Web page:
Table of Contents Author Guidelines Submit a Manuscript
Veterinary Medicine International
Volume 2012, Article ID 145318, 6 pages
Research Article

Detection of Bovine IgG Isotypes in a PPA-ELISA for Johne's Disease Diagnosis in Infected Herds

1Cátedra de Inmunología, Facultad de Ciencias Veterinarias, Universidad de Buenos Aires (UBA), Chorroarín 280, Ciudad Autónoma de Buenos Aires C1427CWO, Argentina
2Laboratorio de Bacteriología, Estación Experimental Agropecuaria Balcarce, Instituto Nacional de Tecnología Agropecuaria (INTA), Ruta 226, Km 73.5, Provincia de Buenos Aires, Balcarce B7620BEN, Argentina
3Departamento de Producción Animal, Facultad de Ciencias Agrarias, Universidad Nacional de Mar del Plata (UNMdP), Ruta 226, Km 73.5, Provincia de Buenos Aires, Balcarce B7620BEN, Argentina

Received 6 February 2012; Accepted 6 May 2012

Academic Editor: Michael D. Welsh

Copyright © 2012 Bárbara Fernández et al. This is an open access article distributed under the Creative Commons Attribution License, which permits unrestricted use, distribution, and reproduction in any medium, provided the original work is properly cited.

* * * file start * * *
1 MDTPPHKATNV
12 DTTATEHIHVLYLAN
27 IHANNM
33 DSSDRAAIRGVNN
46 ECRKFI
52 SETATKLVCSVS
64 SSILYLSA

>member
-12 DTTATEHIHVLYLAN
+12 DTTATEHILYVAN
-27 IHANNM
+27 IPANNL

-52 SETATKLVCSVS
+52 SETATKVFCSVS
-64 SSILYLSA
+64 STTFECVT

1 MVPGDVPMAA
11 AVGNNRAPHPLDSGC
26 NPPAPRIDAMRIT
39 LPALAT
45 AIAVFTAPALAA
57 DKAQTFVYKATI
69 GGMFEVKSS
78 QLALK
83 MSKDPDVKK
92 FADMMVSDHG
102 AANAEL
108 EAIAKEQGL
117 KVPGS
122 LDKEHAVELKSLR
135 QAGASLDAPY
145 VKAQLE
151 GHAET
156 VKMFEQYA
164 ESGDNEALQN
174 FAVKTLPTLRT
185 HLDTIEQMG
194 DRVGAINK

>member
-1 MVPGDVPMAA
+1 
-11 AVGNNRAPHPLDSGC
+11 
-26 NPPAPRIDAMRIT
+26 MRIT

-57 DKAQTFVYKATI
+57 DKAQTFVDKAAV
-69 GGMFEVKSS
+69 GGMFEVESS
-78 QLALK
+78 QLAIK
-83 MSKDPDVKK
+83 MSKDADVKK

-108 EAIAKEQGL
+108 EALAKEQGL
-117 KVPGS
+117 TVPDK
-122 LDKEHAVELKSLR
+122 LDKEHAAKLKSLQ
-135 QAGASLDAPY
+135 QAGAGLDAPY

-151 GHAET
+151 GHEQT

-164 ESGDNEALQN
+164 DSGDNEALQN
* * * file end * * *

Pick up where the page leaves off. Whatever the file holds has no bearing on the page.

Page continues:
Johne's Disease or Paratuberculosis is a chronic granulomatous enteritis disease affecting ruminants. Detection of subclinically infected animals is difficult, hampering the control of this disease. The aim of this work was to evaluate the performance of detection of IgG isotypes in a PPA-ELISA to improve the recognition of cattle naturally infected with Map in different stages. A total of 108 animals from Tuberculosis-free herds were grouped as follows: exposed ( ), subclinically infected ( ), clinically infected ( ), and healthy controls ( ). Receiver-operating characteristic (ROC) curves of isotypes/PPA-ELISAs were constructed and areas under the curves were compared to evaluate the performance of each test. Our study demonstrated that the conventional PPA-ELISA (detecting IgG) is the best to identify clinically infected animals with high sensitivity (92.9%) and specificity (100%). Meanwhile, IgG2/PPA-ELISA improved the number of subclinically infected cattle detected as compared with conventional IgG/PPA-ELISA (53.8 versus 23.1%). In addition, it had the maximum sensitivity (65.0%, taking into account all Map-infected cattle). In conclusion, the combination of IgG and IgG2/PPA-ELISAs may improve the identification of Map-infected cattle in different stages of disease. The usefulness of IgG2 detection in serological tests for Johne's Disease diagnosis should be further evaluated.